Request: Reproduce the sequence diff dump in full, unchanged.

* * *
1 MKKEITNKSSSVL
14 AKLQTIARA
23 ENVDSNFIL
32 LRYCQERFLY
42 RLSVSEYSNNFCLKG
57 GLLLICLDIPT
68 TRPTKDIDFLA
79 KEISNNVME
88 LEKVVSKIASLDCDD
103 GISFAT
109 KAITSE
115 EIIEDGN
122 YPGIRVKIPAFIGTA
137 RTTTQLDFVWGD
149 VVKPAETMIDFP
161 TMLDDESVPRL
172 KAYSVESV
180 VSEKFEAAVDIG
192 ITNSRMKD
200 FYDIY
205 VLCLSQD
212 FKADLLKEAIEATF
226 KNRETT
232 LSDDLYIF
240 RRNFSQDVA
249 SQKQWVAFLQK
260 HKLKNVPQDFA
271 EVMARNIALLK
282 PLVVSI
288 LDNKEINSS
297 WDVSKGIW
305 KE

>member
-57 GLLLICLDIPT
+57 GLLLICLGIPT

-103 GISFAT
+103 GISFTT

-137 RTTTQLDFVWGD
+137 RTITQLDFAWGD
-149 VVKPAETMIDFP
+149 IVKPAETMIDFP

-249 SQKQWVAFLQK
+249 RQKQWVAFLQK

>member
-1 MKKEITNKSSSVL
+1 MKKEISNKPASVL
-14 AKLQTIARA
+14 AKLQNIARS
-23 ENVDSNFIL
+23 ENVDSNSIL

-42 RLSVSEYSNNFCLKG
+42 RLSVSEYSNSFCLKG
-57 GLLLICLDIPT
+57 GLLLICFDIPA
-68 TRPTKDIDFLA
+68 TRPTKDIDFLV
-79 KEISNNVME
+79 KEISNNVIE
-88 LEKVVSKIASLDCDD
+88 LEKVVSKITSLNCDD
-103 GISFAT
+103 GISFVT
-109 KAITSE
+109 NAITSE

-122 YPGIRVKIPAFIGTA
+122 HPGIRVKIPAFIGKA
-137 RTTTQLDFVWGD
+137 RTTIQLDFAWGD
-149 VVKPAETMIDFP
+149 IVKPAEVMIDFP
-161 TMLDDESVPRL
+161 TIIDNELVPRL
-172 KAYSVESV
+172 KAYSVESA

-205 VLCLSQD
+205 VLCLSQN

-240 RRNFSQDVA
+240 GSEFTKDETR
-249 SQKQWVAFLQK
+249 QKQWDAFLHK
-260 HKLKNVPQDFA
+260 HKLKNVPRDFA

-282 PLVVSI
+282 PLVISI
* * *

1 MKKEITNKSSSVL
14 AKLQTIARA
23 ENVDSNFIL
32 LRYCQERFLY
42 RLSVSEYSNNFCLKG
57 GLLLICLDIPT
68 TRPTKDIDFLA
79 KEISNNVME
88 LEKVVSKIASLDCDD
103 GISFAT
109 KAITSE
115 EIIEDGN
122 YPGIRVKIPAFIGTA
137 RTTTQLDFVWGD
149 VVKPAETMIDFP
161 TMLDDESVPRL
172 KAYSVESV
180 VSEKFEAAVDIG
192 ITNSRMKD
200 FYDIY
205 VLCLSQD
212 FKADLLKEAIEATF
226 KNRETT
232 LSDDLYIF
240 RRNFSQDVA
249 SQKQWVAFLQK
260 HKLKNVPQDFA
271 EVMARNIALLK
282 PLVVSI
288 LDNKEINSS
297 WDVSKGIW
305 KE

>member
-57 GLLLICLDIPT
+57 GLLLICLGIPT

-103 GISFAT
+103 GISFTT

-137 RTTTQLDFVWGD
+137 RTITQLDFAWGD
-149 VVKPAETMIDFP
+149 IVKPAETMIDFP

-249 SQKQWVAFLQK
+249 RQKQWVAFLQK

>member
-1 MKKEITNKSSSVL
+1 MKKEISNKPASVL
-14 AKLQTIARA
+14 AKLQNIARS
-23 ENVDSNFIL
+23 ENVDSNSIL

-42 RLSVSEYSNNFCLKG
+42 RLSVSEYSNSFCLKG
-57 GLLLICLDIPT
+57 GLLLICFDIPA
-68 TRPTKDIDFLA
+68 TRPTKDIDFLV
-79 KEISNNVME
+79 KEISNNVIE
-88 LEKVVSKIASLDCDD
+88 LEKVVSKITSLNCDD
-103 GISFAT
+103 GISFVT
-109 KAITSE
+109 NAITSE

-122 YPGIRVKIPAFIGTA
+122 HPGIRVKIPAFIGKA
-137 RTTTQLDFVWGD
+137 RTTIQLDFAWGD
-149 VVKPAETMIDFP
+149 IVKPAEVMIDFP
-161 TMLDDESVPRL
+161 TIIDNELVPRL
-172 KAYSVESV
+172 KAYSVESA

-205 VLCLSQD
+205 VLCLSQN

-240 RRNFSQDVA
+240 GSEFTKDETR
-249 SQKQWVAFLQK
+249 QKQWDAFLHK
-260 HKLKNVPQDFA
+260 HKLKNVPRDFA

-282 PLVVSI
+282 PLVISI